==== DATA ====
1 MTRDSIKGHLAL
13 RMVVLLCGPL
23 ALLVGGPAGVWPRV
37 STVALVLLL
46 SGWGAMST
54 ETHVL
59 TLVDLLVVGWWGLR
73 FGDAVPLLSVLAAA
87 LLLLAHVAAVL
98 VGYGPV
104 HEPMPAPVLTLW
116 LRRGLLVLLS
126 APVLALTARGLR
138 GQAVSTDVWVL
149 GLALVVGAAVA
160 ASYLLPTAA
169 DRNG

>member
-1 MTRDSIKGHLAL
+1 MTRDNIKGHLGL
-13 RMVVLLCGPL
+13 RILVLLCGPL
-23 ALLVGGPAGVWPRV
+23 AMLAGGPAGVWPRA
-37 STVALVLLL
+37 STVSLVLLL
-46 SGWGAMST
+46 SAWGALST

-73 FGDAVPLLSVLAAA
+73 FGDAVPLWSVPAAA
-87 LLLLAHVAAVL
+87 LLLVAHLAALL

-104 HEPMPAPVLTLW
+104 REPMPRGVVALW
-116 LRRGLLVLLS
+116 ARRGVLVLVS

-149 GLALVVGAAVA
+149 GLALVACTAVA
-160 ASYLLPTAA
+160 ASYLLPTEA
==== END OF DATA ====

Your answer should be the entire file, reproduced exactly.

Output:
1 MTRDSIKGHLAL
13 RMVVLLCGPL
23 ALLVGGPAGVWPRV
37 STVALVLLL
46 SGWGAMST
54 ETHVL
59 TLVDLLVVGWWGLR
73 FGDAVPLLSVLAAA
87 LLLLAHVAAVL
98 VGYGPV
104 HEPMPAPVLTLW
116 LRRGLLVLLS
126 APVLALTARGLR
138 GQAVSTDVWVL
149 GLALVVGAAVA
160 ASYLLPTAA
169 DRNG

>member
-1 MTRDSIKGHLAL
+1 MTRDNIKGHLGL
-13 RMVVLLCGPL
+13 RILVLLCGPL
-23 ALLVGGPAGVWPRV
+23 AMLAGGPAGVWPRA
-37 STVALVLLL
+37 STVSLVLLL
-46 SGWGAMST
+46 SAWGALST

-73 FGDAVPLLSVLAAA
+73 FGDAVPLWSVPAAA
-87 LLLLAHVAAVL
+87 LLLVAHLAALL

-104 HEPMPAPVLTLW
+104 REPMPRGVVALW
-116 LRRGLLVLLS
+116 ARRGVLVLVS

-149 GLALVVGAAVA
+149 GLALVACTAVA
-160 ASYLLPTAA
+160 ASYLLPTEA